New Montgomery County Precinct 4 Commissioner Matt Gray addressed a breakfast meeting of the Kingwood Executive Group today. Gray, who comes from the oil-and-gas industry, has a background in managing large maintenance/construction projects. Just six months into his new job, he has wasted no time in applying that expertise to Montgomery County.
The no-nonsense, get-it-done commissioner emphasized both service to constituents and action.
Balancing Development and Drainage
EPA research suggests that highly urbanized areas can increase stormwater runoff by 45% while reducing infiltration by 50%. And Matt Gray’s precinct is rapidly becoming urbanized. He began his talk with some alarming statistics about growth in his Precinct 4 which borders the Lake Houston Area.
Entergy, a worldwide power provider which also services Montgomery County, says the average growth rate for its network is 1.7%. But during the last three years, MoCo Precinct 4 has had an average growth rate between 5% and 7%.
All that development is happening upstream from the Lake Houston Area. Moreover, the rest of Montgomery County drains through Precinct 4. So, simultaneously managing growth and drainage have become two of Matt Gray’s key concerns.
Gray talked about working with engineers revising/updating the Montgomery County drainage criteria manual and subdivision rules. He affirmed the need for stormwater detention requirements that will protect not only his own residents but those downstream as well.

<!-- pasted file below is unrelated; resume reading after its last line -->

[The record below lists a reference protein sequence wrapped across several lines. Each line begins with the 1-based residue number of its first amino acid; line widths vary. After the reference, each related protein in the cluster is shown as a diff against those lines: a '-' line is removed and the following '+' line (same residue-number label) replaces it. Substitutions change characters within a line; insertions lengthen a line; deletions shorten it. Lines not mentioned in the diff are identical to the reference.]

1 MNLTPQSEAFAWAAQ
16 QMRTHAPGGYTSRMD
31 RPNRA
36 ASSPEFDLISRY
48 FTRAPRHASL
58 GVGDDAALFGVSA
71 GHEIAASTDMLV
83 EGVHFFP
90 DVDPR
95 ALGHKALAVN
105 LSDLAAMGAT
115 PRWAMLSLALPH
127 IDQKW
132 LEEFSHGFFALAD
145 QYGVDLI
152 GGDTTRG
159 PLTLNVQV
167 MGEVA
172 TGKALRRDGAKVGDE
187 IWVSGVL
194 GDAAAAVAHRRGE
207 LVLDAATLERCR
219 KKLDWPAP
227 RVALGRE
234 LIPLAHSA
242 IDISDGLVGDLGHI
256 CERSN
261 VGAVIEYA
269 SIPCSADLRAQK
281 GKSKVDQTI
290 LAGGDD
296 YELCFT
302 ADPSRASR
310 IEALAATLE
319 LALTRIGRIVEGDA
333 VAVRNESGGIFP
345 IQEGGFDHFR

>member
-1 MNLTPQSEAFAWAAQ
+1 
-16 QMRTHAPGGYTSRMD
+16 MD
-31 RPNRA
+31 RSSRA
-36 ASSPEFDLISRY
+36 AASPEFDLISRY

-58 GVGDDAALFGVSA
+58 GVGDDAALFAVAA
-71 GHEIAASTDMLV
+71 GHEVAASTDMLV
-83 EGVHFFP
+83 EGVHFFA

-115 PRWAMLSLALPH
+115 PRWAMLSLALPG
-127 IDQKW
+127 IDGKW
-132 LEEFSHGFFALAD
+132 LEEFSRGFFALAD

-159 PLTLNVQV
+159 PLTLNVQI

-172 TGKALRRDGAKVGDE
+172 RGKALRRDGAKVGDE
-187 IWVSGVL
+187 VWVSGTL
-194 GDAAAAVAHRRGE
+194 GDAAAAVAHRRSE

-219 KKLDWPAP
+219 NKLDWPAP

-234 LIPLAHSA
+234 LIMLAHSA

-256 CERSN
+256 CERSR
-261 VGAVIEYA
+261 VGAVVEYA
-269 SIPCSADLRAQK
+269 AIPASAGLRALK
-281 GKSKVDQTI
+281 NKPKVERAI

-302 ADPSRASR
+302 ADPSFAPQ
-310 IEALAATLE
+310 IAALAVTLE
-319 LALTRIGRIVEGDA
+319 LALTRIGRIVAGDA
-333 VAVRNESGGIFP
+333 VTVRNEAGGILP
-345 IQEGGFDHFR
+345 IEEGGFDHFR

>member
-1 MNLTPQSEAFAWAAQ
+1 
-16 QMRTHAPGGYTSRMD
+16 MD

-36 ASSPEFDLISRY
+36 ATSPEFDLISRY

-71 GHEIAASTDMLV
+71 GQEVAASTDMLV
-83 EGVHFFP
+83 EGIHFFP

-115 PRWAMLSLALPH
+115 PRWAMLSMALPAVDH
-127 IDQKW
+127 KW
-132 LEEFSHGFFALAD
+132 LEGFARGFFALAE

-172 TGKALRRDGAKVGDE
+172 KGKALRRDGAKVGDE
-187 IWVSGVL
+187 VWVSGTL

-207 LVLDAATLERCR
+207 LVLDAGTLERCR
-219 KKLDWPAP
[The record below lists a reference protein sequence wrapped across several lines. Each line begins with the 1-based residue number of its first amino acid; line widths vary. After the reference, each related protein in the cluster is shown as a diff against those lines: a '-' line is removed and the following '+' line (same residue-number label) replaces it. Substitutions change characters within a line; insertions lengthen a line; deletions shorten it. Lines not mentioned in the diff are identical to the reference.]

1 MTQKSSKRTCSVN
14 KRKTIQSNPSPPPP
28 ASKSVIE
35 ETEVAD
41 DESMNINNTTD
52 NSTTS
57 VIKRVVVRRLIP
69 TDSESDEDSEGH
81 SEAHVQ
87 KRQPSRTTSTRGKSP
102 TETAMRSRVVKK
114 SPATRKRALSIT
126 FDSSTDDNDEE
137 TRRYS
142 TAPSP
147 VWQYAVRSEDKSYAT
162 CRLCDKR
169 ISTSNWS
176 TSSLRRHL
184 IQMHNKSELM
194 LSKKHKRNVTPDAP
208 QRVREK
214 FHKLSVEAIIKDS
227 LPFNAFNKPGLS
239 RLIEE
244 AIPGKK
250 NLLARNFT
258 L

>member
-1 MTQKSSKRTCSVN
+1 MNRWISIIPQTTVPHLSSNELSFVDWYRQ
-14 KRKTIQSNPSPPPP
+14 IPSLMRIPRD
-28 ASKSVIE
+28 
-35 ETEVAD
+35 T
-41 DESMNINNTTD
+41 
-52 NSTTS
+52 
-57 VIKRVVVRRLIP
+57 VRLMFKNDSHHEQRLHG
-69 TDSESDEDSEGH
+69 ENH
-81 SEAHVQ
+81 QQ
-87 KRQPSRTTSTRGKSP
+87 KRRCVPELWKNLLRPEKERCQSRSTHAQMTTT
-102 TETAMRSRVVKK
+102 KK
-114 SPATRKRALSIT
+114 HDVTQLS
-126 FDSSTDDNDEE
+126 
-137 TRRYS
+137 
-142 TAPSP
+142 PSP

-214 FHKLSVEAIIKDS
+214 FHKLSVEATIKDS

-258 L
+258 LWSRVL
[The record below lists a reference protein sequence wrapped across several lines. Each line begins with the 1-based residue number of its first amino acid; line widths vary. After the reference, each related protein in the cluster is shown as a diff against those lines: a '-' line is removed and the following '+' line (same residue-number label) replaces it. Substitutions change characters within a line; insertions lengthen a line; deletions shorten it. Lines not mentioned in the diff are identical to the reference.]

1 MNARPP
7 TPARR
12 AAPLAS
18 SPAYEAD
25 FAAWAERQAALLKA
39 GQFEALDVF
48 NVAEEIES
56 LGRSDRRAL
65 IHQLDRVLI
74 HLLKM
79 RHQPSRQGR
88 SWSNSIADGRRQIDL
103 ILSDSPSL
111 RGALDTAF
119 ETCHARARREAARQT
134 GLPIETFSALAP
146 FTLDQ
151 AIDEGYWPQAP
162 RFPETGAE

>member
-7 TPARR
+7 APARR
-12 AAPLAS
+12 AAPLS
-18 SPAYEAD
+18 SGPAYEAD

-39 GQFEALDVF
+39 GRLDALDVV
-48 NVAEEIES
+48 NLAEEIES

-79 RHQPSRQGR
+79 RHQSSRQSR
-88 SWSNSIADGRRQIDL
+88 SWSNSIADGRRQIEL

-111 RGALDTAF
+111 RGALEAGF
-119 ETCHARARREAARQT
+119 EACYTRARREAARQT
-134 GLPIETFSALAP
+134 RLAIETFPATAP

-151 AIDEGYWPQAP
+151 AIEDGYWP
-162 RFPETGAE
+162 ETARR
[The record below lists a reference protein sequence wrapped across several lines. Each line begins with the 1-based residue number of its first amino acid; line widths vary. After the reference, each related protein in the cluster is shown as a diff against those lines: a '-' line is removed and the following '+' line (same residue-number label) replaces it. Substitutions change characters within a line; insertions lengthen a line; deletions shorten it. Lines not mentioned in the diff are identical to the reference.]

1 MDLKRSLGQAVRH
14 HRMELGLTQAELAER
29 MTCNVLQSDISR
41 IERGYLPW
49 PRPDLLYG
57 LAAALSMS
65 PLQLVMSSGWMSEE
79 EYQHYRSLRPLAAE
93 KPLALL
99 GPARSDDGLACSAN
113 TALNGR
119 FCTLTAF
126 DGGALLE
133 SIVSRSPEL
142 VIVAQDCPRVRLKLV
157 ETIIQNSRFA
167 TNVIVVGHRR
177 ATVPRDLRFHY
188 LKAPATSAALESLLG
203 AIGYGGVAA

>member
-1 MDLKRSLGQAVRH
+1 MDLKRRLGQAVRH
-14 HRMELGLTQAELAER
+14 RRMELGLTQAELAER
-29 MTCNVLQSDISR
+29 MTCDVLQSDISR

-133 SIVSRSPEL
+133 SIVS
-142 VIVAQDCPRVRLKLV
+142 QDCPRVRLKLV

Another huge issue: siltation that affects both roadside ditches and local streams. Gray has mobilized crews to make sure water can drain efficiently.
Road Improvements, Evacuation Routes
Mindful that many people in both Harris and Montgomery Counties use his roads as evacuation routes, Gray also addressed at length road improvement projects in southeast Montgomery County.
He’s focusing on arterial improvements.
- Crews are already widening Ford Road.
- He’s working with TxDoT to improve access between Highway 99 and other major arteries.
- Northpark Drive widening and the construction of a Loop 494/Railroad overpass should begin any day now.
Such projects will improve key evacuation routes during storms as well as the everyday quality of life for residents and commerce for business owners.
Other Priorities, Wish List
Gray’s other priorities include:
- Cleanup and beautification
- Repaving/restriping roads
- Improving park maintenance
- Mosquito control
- Construction of a recycling center which would include the handling of old appliances
This presentation catalogs Gray’s impressive list of accomplishments during his first six months as well as his wish list for the future.
Importance of Working Together
An interesting side note that underscores the importance of working across the county line! The meeting room this morning flooded to the top of the photo above. It cost the Kingwood Country Club more than $50 million to renovate the facility after Harvey. The renovation took almost exactly two years.
The club was just one of 3,300 businesses in the Lake Houston Area that flooded in that storm, which also damaged 16,000 homes.
I’ve written several stories recently about cut-throat politicians pursuing self-interest. So, it’s refreshing to see someone in Gray’s position, willing to work across jurisdictional boundaries for the benefit of all. Good luck, Matt Gray.
Posted by Bob Rehak on 7/12/2023
2173 Days since Hurricane Harvey